Reality bites, leaving this filmmaker Breathless
|Yang Ik-june, director and star of the multiple award-winning film “Breathless.” By Ahn Seong-sik|
He’s down-to-earth and seems to have nothing to lose. Not exactly what you would expect from a filmmaker who is racking up multiple awards for his directorial debut.
For the past few months, Yang Ik-june has been making headlines for his feature film “Breathless,” which has swept up top honors at a number of international film festivals, including the VPRO Tiger Award at the 38th Rotterdam International Film Festival in January; the Best Film and the International Critics’ Award at the 11th Deauville Asian Film Festival in March; the Audience Award for the International Selection at the Buenos Aires International Independent Film Festival in April; among others.
And with the film having been invited to more than 10 future festivals, that list is expected to grow.
“People came to see my movie, which they thought might be interesting, and they happened to like it, that’s all.
“Throughout the shooting of the film, the entire cast, including myself, tried to be honest about the way we are in real life. Viewers seem to be able to feel that, and that allows them to sympathize with the story,” the 34-year-old said in a recent interview with the JoongAng Daily.
Breathless tells the story of Sang-hoon, a man who experienced a violent incident in his childhood and has since grown up with a short temper and few qualms about beating up anyone who crosses him.
But his life takes a turn when he meets Yeon-hee, a fearless neighborhood girl who goes to the local high school. She is the victim of domestic violence inflicted by her father, painful experiences she relays to Sang-hoon, who finds that human contact and this sharing of stories sheds a bright ray of hope on his life.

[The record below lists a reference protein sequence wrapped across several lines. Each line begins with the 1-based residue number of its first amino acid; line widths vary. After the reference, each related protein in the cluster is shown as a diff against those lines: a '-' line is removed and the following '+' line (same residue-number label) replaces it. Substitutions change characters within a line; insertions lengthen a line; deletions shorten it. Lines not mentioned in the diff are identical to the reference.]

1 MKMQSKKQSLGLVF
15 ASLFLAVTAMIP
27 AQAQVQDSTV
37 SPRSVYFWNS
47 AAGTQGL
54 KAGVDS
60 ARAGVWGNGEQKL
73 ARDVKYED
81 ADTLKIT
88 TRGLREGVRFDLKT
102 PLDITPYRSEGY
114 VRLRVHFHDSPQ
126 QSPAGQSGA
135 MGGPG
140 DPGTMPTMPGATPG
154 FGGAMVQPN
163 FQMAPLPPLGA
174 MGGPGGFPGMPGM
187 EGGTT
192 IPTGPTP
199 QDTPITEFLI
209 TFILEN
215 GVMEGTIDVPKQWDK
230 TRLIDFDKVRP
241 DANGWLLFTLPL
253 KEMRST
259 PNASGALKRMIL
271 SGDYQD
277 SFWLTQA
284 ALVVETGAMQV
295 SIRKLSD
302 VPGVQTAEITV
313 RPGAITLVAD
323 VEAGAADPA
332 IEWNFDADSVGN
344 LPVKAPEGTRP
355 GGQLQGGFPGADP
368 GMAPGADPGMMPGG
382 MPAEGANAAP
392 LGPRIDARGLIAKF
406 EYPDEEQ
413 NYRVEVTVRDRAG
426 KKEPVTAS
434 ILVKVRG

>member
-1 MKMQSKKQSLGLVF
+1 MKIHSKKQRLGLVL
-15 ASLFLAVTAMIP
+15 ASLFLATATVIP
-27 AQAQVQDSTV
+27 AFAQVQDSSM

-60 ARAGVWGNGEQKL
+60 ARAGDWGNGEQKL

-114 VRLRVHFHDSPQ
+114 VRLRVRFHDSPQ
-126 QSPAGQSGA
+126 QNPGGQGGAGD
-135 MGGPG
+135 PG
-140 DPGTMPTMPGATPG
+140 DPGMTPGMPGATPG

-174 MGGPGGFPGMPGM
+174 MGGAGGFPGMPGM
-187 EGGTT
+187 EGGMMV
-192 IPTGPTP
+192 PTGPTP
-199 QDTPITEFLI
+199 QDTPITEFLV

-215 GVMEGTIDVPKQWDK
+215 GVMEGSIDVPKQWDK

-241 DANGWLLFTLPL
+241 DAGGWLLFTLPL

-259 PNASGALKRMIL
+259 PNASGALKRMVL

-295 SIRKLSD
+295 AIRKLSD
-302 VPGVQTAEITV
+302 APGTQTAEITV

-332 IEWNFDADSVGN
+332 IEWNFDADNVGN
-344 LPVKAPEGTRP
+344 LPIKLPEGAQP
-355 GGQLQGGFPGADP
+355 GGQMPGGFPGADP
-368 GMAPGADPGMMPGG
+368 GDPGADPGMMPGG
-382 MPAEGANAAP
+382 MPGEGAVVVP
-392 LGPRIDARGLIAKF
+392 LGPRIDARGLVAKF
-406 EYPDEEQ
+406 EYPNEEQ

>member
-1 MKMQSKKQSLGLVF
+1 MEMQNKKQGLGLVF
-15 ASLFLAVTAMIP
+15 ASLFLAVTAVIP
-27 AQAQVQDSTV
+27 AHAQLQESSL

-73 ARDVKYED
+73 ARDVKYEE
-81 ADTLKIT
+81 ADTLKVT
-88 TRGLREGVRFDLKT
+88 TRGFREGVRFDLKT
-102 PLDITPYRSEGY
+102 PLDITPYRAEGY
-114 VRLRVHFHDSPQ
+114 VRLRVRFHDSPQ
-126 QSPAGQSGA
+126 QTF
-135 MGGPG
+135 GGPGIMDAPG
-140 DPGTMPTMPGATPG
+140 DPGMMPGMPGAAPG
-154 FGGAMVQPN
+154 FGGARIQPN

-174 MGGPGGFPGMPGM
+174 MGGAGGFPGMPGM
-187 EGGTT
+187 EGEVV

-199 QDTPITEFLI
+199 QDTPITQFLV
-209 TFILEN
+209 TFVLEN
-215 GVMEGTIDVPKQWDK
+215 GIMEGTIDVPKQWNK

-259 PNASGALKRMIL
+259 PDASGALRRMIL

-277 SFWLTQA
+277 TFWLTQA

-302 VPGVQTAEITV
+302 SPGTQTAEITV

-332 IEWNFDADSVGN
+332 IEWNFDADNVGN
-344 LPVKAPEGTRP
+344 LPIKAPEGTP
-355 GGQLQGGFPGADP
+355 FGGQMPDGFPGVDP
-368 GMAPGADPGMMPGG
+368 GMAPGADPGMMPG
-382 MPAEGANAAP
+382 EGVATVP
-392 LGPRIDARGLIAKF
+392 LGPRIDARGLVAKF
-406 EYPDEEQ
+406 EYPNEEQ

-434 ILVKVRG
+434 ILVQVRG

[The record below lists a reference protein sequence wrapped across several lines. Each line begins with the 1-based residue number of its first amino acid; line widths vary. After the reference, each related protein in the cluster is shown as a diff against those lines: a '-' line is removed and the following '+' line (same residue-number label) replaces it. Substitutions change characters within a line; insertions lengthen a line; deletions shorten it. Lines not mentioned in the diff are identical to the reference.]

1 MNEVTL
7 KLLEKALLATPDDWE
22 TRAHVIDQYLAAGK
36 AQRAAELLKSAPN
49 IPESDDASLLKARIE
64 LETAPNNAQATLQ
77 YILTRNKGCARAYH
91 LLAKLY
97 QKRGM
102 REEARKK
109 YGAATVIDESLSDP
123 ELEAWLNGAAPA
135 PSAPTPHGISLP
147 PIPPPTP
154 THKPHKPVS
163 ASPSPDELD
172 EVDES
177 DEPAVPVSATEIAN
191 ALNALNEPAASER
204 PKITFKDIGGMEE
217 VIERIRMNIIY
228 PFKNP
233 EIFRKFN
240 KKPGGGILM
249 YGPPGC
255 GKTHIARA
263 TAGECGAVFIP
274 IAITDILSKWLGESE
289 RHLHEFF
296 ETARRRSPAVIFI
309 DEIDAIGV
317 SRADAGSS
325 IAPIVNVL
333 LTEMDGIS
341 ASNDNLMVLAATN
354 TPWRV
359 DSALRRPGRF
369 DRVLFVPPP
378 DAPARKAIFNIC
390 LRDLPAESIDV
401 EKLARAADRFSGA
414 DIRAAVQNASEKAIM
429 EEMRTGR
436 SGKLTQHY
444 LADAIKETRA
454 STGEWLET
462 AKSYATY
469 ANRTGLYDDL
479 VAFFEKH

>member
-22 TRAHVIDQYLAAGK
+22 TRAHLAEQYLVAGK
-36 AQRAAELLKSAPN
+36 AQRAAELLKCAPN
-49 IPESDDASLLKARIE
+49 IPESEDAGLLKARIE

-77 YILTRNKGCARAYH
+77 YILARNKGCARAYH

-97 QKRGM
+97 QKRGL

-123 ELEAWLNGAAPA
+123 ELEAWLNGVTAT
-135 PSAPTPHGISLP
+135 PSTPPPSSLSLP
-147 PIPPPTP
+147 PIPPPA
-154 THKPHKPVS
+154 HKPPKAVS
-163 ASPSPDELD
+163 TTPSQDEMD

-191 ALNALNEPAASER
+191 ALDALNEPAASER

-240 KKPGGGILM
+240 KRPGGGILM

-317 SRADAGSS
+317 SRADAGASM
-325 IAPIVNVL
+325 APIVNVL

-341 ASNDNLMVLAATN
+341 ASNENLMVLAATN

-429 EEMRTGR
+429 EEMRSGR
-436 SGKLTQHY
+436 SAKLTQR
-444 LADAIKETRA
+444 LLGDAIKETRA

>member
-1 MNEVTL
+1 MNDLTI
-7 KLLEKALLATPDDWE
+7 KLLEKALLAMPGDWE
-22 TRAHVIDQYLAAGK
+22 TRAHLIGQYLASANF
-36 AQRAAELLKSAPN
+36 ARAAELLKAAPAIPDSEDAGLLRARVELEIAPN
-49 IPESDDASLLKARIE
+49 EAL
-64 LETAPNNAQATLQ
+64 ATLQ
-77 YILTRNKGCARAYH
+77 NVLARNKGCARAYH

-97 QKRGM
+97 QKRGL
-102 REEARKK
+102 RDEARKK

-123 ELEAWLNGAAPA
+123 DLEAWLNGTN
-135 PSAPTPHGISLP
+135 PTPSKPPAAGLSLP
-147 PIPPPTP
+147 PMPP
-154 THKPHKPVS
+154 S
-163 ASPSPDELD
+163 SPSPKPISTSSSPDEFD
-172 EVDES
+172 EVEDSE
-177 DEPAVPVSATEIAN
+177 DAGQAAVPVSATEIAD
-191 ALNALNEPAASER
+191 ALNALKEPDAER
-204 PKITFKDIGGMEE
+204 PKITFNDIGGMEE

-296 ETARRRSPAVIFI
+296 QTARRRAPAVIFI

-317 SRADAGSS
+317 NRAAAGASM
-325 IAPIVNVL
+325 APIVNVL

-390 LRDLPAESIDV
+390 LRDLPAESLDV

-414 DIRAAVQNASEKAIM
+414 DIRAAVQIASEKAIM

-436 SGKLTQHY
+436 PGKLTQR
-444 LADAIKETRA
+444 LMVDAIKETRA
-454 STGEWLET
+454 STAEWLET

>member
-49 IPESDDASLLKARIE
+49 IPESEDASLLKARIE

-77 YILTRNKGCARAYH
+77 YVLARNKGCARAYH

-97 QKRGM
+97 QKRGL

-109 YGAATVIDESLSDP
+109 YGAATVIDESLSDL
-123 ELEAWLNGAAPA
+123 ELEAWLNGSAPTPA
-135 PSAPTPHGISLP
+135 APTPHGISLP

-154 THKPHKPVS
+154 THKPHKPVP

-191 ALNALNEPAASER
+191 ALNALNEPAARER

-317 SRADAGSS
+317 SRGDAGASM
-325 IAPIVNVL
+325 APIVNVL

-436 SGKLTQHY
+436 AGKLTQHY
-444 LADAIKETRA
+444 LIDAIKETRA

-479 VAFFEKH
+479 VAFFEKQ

Yang wrote, directed and starred in the film, which is based on his life.
It has created quite a stir for its intense portrayal of domestic violence and family dysfunction.
Yang said people commenting on his performance in particular have said things to him like, “You look so normal and even gentle in person considering [your performance in the film].”
“Sang-hoon is a part of me, an aggressive side of me, while the man you see in person is also a part of me - I’ve always been and always will be the human being Yang Ik-june both on and off the screen,” he said.
Everyone has been influenced by their family, whether they like it or not, particularly in Korea, he said, seeming to refer to his own family’s influence on his life and work.
“People have a lot to say about it [family],” he said. Family relationships are often bound by a complex mixture of love and hate, but many people are still uncomfortable talking about that, he said.
“But it’s not something we can turn away from forever. In the film, I look at it head on, with no additions or subtractions from what I’ve felt throughout my life.”
Breathless was, in fact, a movie he made for himself. “I made it because I felt ‘breathless,’ unable to say what I wanted to say. It turned into a film because I just happen to be a filmmaker.
“Upon seeing the audience sympathize with the film, however, I feel like it may be for them, too,” he said.
The actor-turned-director also had a lot to say about his profession.
“Filmmaking is and should always be a challenge, since you are creating something out of nothing and using your imagination while trying to maintain a sense of reality,” Yang said.
He also provided some insight into his working style. “I hardly tell actors what to do on the set. If they are actors, they should be able to express themselves,” he said.
Yang already has a few ideas for his next film, which is likely to result in another honest and engaging look at life.
“Breathless” is now playing in theaters around the country.
By Park Sun-young [firstname.lastname@example.org]